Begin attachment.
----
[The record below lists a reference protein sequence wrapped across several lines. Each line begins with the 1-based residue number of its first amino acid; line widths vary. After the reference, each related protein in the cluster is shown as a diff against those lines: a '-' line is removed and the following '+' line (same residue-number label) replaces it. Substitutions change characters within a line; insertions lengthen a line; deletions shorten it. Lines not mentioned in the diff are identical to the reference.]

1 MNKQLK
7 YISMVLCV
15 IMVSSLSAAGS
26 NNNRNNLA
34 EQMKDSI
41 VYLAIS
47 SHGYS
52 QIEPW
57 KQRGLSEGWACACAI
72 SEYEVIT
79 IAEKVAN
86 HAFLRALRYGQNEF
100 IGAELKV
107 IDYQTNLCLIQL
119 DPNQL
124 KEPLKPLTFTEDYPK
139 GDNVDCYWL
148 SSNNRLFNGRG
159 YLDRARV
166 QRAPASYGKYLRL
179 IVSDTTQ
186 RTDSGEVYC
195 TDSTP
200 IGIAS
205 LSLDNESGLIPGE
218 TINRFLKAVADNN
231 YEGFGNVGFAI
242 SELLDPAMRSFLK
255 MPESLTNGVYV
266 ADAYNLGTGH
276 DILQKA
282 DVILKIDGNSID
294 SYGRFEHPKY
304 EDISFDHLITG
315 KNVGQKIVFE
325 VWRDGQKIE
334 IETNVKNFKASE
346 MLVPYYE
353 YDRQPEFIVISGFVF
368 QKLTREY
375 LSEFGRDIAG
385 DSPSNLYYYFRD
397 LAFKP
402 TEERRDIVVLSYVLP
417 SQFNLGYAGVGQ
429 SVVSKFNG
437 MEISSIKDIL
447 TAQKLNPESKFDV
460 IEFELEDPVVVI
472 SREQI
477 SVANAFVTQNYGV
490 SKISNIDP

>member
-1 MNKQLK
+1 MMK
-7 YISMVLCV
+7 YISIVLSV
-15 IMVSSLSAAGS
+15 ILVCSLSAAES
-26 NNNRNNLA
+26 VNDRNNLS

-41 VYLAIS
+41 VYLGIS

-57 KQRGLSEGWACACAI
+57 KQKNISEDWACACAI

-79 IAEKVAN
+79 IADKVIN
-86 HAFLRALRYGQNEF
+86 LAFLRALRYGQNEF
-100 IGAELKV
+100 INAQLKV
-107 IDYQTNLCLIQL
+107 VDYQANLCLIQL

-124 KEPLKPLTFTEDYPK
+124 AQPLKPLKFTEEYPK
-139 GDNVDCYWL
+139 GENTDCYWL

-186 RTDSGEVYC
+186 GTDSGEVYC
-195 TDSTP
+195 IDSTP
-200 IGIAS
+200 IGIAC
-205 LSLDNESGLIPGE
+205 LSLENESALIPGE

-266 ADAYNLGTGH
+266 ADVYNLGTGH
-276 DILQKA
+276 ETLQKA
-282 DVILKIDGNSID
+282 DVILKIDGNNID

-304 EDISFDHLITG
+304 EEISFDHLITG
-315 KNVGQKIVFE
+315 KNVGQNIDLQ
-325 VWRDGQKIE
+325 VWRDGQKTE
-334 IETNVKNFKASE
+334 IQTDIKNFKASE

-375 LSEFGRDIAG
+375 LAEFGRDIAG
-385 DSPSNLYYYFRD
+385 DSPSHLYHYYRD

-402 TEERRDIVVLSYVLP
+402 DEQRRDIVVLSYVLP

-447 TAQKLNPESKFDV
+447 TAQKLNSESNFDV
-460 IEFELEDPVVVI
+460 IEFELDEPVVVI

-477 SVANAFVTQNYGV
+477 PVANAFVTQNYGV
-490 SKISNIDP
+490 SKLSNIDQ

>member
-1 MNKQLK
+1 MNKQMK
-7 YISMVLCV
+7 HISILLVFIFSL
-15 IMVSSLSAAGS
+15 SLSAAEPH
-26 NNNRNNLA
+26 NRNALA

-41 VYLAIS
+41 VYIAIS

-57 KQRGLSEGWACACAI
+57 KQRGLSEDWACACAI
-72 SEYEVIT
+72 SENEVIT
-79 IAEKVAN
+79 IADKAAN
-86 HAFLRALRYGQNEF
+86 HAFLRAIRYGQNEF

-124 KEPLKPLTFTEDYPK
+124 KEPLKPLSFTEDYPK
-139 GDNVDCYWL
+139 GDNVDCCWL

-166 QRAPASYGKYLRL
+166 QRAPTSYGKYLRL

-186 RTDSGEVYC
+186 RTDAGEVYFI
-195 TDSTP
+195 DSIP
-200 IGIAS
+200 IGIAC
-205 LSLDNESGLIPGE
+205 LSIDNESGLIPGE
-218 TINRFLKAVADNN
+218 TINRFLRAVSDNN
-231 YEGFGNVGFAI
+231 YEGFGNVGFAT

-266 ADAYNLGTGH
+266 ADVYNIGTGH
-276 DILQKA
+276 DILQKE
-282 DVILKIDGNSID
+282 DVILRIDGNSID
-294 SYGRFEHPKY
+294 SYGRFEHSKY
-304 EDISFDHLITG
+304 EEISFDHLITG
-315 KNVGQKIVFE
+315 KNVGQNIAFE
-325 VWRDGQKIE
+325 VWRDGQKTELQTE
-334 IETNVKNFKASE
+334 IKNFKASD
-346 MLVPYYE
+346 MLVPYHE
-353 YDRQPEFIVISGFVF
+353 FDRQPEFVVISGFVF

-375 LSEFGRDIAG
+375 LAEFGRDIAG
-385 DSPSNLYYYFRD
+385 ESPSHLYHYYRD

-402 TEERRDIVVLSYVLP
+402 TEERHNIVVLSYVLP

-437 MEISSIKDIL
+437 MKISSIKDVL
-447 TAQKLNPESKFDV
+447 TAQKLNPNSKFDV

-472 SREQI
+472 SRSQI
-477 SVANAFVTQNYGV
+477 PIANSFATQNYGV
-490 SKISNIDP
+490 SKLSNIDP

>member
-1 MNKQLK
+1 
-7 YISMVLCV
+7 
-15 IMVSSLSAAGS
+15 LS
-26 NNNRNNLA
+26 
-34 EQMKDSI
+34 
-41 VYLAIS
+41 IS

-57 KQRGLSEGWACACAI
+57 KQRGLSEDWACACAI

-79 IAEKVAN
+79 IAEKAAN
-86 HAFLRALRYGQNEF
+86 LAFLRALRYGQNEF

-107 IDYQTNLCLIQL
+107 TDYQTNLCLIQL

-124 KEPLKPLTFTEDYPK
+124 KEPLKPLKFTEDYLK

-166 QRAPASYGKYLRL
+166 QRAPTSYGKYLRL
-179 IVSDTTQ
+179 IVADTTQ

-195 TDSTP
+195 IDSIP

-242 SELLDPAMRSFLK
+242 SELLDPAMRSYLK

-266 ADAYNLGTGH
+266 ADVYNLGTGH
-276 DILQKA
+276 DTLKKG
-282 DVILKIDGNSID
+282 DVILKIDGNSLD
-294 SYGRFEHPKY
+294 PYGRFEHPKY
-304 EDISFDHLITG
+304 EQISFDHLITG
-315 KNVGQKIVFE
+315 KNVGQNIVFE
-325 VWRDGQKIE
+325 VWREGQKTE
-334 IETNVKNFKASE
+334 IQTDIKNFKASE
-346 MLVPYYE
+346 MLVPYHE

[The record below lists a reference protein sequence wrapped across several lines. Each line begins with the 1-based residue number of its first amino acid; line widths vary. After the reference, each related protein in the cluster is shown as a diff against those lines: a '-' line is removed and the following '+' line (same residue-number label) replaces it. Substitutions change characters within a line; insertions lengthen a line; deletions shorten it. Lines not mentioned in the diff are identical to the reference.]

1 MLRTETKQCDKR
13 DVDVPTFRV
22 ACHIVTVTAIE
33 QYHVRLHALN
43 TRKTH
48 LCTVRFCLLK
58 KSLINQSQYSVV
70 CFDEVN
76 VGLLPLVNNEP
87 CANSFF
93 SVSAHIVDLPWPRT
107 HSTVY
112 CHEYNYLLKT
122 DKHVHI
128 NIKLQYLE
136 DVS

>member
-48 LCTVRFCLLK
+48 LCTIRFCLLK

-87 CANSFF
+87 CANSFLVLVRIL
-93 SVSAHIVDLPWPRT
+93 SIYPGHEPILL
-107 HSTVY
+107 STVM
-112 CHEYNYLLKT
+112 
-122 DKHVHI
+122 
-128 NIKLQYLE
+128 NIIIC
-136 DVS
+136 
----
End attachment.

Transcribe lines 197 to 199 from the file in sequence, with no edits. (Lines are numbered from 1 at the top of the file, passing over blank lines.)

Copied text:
-34 EQMKDSI
+34 
-41 VYLAIS